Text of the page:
I write from home full time now, and Shawn, after a lifetime of homemaking, loves her three-day-a-week job across town. She has imparted some basic cooking skills to me such as the miracle of crock potting. Add crocked chicken to a couple of baked potatoes and a can of green beans (doctored with herbs and spices to taste like green beans), and I can have a meal ready to go when she arrives, especially important on Monday when she has her Bible study class.
We’re moving forward in our culinary knowledge transfer, and recently, after evaluating several recipe management apps, I selected Paprika as our platform. The software is available for many operating systems (Android and Windows for us) and with a few steps I ported her recipe collection. I purchased a license for both of our phones and the laptop. The price is reasonable and someone worked hard to design this easy-to-use tool so I am happy to contribute a few shekels to their PayPal account.
Paprika has a cloud sync option which allows Shawn to modify the database (add, delete or modify recipes, create new folders as desired and so on) from any platform. By syncing my phone to her database in the cloud I now access the same recipe collection, an advantage that may become more valuable as the cooking education continues.
In my latest hands-on lesson Shawn picked a meatloaf recipe so simple that any idiot can fix it, well, as long as that idiot knows the difference between tbs and tps. I did not, but the master chef’s watchful eye stopped me before I added too much salt to the mix. She helped gather the ingredients since I have no clue where stuff is archived in her kitchen. As I measured and dumped Shawn verbally edited the recipe to reflect the way she makes it.
Get that. The cook gets to customize and season to taste. Oh, feel the power. Wonder what butterscotch chips would do to the meatloaf recipe?
What changes did Shawn make to a recipe that originated from Allrecipes.com with the title “Mom’s Best Meatloaf”?
- We don’t need the sugar.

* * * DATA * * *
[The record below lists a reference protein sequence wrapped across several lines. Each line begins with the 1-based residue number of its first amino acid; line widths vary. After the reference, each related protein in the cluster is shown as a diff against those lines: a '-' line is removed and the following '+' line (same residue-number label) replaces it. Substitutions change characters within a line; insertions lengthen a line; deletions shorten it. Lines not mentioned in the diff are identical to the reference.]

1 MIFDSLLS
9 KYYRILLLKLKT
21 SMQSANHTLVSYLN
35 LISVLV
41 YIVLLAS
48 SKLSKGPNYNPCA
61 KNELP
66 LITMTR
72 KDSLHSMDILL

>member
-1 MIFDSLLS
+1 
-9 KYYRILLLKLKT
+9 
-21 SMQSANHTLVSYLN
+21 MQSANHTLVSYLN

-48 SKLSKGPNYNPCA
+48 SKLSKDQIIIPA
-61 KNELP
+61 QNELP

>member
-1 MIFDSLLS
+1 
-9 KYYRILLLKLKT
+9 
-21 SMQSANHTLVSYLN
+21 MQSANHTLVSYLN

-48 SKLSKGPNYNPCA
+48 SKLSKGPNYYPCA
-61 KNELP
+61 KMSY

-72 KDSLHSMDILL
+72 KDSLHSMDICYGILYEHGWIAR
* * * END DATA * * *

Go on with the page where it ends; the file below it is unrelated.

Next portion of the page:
- Cut the salt by ½.
- Substitute BBQ sauce for the catsup.
- Use apple cider vinegar instead of white vinegar. (Good, because I use the white vinegar as fabric softener in the wash, but that’s another story.)
- Break the final mixture into four equal parts and flatten them in four small oven-safe bowls. This will reduce cooking time and yield meatloaf for four meals. Three can go in the freezer for us to pop out and heat one day when the need arises.
Is this woman smart or what? As she machine-gunned the changes I thought about the wood shop. (OK, sometimes, I can multi-task but on two channels only). The cutting list for a project in the woodworking magazine is a starting point. Much acquired skill goes into turning that raw collection of precisely cut wood into a piece of furniture. And Shawn, through her years of cooking, has the acquired skills to improvise on any recipe or to use no recipe at all.
I hit a big snag with this nebulous recipe instruction, “Bake at 350 for approximately one hour.” Well, in the shop I can cut a little extra off a board or sand a bit to make something fit but I don’t think I can un-cook something once I pass the charcoal state. Is there a better way to know when to pull those meatloaves from the oven before they morph into meteorites? Shawn explained that our dividing of the meat reduced the cooking time to about 45 minutes. Then she showed me how to use the thermometer to check the temperature of the inside of the loaf as the timer expired. Sweet! Let’s eat!
As I worked on the meatloaf I gained new insight:
- I learned why Shawn needs 2 complete sets of measuring cups and measuring spoons.
- I saw firsthand that stuff splatters all on its own all over the just-mopped floor.
- I realized how the available counter space and the unending need for extra square footage figures into meal preparation.
In any organization, the one who has not done a particular job might not understand why another person classifies a tool or a procedure or a resource as a “must have.” By putting our hands to the task, by listening with a teachable spirit, and by our willingness to try something new we might make new connections that benefit the entire team. Our decision making will certainly be improved as we understand the effort a task requires.
I will never replace Shawn in the kitchen or come close to her level of culinary expertise. But hopefully, once in a while, I can feed her a decent meal that she never had to cook.